Christmas at the Magic Kingdom

Close up of Cinderella's Castle. Soaring palace of gray stones and bright blue tiled turrets. There is a golden spire on top. On the front is a clock.

Cinderella’s Castle, a thing of beauty and the centerpiece of Disney’s Magic Kingdom. We all need a bit of magic in our lives, and there is no better place to find it than here. Christmas is special in the Magic Kingdom. Main Street brings back the joy of the old downtowns where Christmas was a world of lights, bows, and hope.

This is the post that nearly didn’t happen, and even tonight I cannot re-create the way I was feeling having returned from a day of fantasy and fun. I’d like to share with you, though, the things that I saw and loved and maybe impart a bit of how I felt.

Frontal view of an old car. It has a red hood, gold headlights, and a black cloth top. Cinderella's Castle in in the background. There are 2 dancers on the left.

We arrived early, having eaten a light breakfast at home. Between the parking lot and the entrance is Bay Lake, a huge lake created from the previous marsh land by Walt Disney for the express purpose of broadening the experience and separating the “magic” from the world. He designed two ways to cross, futuristic monorail or historical replicas of the Staton Island Ferries. Town square is first, then Main Street, and at the other end is   the beautiful castle.

After visiting the Confectioner’s shop and bypassing the throngs at Starbuck’s (it is somewhat camouflaged), we decided the course of least resistance would be brunch at The Plaza Restaurant. A 2 story, white columned building with a brilliant painted gold ceiling on the second floor porch.the Plaza Restaurant. The perfect start to the day, it avoided the necessity of the lines for “fast” food. Then we just let ourselves drift where the mood took us. Back through the shops, then in front of the castle. Having been there many times, we have no need to see it all in one trip.   It is fun to stop, find a bench or even someplace to lean, and watch the people. Some are in a rush, some in awe, and more Disney Christmas shirts than I can remember seeing before. Harper's Mill is a tall, iron red mill complete with a working water wheel. Behind are dense, green trees. Below is the reflection the entire mill in calm water.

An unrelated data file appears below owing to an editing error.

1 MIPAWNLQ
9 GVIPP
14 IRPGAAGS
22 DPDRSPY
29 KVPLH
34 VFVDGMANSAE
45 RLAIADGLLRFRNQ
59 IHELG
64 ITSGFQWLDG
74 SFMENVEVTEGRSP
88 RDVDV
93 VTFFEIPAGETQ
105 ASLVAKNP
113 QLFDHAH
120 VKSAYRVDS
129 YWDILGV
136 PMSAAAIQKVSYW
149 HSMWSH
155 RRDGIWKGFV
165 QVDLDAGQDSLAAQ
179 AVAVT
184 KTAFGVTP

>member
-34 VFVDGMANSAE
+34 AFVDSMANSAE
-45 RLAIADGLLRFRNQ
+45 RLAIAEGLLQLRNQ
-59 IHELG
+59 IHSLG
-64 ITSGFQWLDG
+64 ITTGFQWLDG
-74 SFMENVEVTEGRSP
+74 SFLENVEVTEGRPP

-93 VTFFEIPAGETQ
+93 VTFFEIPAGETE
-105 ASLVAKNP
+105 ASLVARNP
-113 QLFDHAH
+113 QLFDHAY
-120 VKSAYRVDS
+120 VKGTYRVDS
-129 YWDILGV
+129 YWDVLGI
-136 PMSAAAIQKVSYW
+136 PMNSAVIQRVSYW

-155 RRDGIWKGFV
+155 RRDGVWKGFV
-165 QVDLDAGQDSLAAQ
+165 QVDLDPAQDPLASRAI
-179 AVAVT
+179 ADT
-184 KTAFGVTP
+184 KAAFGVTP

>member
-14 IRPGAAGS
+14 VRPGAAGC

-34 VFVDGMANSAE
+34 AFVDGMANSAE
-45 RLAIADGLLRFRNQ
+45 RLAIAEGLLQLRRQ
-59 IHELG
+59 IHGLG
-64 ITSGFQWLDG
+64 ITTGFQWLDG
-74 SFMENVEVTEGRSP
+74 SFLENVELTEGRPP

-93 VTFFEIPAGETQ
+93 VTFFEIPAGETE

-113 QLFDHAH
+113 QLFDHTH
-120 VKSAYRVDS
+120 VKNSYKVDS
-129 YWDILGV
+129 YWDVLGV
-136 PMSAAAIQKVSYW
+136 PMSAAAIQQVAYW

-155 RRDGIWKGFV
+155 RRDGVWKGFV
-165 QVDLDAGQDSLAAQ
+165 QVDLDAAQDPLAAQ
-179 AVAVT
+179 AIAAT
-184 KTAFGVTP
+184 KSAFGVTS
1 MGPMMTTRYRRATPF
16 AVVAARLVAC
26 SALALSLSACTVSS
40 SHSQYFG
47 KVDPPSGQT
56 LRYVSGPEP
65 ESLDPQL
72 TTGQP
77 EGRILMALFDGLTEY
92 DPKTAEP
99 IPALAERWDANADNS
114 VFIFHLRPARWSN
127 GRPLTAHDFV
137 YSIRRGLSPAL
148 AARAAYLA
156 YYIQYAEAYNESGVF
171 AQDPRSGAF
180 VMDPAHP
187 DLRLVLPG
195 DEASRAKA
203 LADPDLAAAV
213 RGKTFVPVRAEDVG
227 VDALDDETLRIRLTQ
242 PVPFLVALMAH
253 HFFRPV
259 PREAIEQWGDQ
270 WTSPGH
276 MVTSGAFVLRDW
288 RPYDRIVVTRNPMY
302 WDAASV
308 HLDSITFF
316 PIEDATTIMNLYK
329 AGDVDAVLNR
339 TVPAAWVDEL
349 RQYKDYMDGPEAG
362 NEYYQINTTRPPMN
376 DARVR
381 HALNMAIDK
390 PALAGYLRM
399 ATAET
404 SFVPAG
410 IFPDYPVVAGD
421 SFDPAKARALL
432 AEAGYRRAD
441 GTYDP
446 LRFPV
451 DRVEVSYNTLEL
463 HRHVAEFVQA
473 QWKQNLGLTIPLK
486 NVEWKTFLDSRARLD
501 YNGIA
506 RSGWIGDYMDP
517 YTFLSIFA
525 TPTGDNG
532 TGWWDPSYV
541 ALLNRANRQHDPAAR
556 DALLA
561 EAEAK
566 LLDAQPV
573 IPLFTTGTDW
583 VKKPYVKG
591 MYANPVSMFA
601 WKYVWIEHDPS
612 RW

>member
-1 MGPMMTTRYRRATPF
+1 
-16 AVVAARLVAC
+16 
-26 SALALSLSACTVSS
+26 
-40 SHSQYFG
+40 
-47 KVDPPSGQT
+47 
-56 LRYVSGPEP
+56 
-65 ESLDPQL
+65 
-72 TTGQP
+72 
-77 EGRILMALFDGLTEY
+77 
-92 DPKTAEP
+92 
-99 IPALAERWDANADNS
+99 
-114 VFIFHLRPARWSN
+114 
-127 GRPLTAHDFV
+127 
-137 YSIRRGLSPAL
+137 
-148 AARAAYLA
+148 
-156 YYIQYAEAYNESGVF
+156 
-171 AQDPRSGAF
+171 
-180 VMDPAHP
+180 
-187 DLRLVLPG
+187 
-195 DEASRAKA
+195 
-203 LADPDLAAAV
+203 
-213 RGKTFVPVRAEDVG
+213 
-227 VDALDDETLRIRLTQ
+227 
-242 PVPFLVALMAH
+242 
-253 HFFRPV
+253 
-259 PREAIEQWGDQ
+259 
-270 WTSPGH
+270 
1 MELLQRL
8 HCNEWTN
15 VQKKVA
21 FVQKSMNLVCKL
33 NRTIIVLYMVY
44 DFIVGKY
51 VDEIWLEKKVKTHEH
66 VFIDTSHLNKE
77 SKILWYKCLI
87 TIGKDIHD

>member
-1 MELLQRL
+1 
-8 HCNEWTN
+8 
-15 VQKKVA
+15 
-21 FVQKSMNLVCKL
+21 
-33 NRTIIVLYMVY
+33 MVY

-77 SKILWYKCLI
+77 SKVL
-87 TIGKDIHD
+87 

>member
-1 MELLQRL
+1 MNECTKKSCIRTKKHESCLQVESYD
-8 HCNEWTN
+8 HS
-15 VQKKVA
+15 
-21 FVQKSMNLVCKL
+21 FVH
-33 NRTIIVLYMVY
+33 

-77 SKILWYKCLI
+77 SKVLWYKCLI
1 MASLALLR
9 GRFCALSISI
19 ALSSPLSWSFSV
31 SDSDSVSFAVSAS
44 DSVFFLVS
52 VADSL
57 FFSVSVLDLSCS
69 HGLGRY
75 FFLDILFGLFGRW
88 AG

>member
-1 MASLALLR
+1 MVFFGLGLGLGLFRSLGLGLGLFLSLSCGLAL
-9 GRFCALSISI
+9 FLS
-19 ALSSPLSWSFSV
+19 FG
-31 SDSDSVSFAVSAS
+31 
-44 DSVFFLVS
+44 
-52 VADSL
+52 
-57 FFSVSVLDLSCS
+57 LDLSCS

A short walk from the plaza is perhaps my favorite thing in the Magic Kingdom, as you will note from the huge photo. Harper’s Mill is on Tom Sawyer’s Island across from Frontierland. It’s magic, folks. You can cross miles and years in a few minutes. Harper’s Mill is one of the timeless and classic originals from the park’s opening, and people continue to stop and just watch the water falling over the water wheel.

Close up of the Haunted Mansion. Red brick with chimneys on either end and a round turret with a bat weathervane on top. The right side of the mansion includes a glass solarium.

The Haunted Mansion is where the voice of the late Thurl Ravenscroft invites you to “Step into the dead… center of the room” and later intones that there are 99 ghosts living here, “Would you like to join them?”

A huge, fully blooming bougainvillea is in the foreground with the Crystal Palace behind. Some will see the bougainvillea primarily, some the Crystal Palace.

Press on leisurely, cross the bridges, and find yourself at the beautiful Crystal Palace. Dining there is an incredible experience. Stunningly beautiful inside and out. It currently operates as character meals, and a dear friend recently told me it was a wonderful experience for her family.

For us it was time to call it a day. We like to visit a park and explore part of it leisurely. Living closely gives us that luxury. We took our time on Main Street, bought a couple of T-shirts, of course, and savored the day. In the above photos I am taking a photo of a window display with the tiny camera I’d brought for fun and the result, a close up of Miss Daisy Duck.

In the previous blog I expressed my frustration that the photos I wanted were not recognized. That spontaneously resolved within about a day. Don’t ask me why or what happened. Anyway, I’ve tried to express how we felt that day last week. Disney is where families and couples, young and old, like to come, and the Magic Kingdom remains special. Thank you for joining us on this day, albeit late. Sandy and I wish you joy this season and beyond. Happy Hanukkah and Merry Christmas from Florida.

Pictures:   Main photo is a close up of Cinderella’s Castle. Soaring palace of gray stones and bright blue tiled turrets. There is a golden spire on top. On the front is a clock. Second is a frontal view of an old car. It has a red hood, gold headlights, and a black cloth top. Cinderella’s Castle in in the background. There are 2 dancers on the left. Third is the Plaza Restaurant. It is a 2 story, white columned structure with a brilliant gold ceiling on the second floor. Fourth is Harper’s Mill is a tall, iron red mill complete with a working water wheel. Behind are dense, green trees. Below is the reflection the entire mill in calm water. Fifth is a close up of the Haunted Mansion. Red brick with chimneys on either end and a round turret with a bat weathervane on top. The right side of the mansion includes a glass solarium. Sixth is a huge, fully blooming bougainvillea is in the foreground with the Crystal Palace behind. Some will see the bougainvillea primarily, some the Crystal Palace.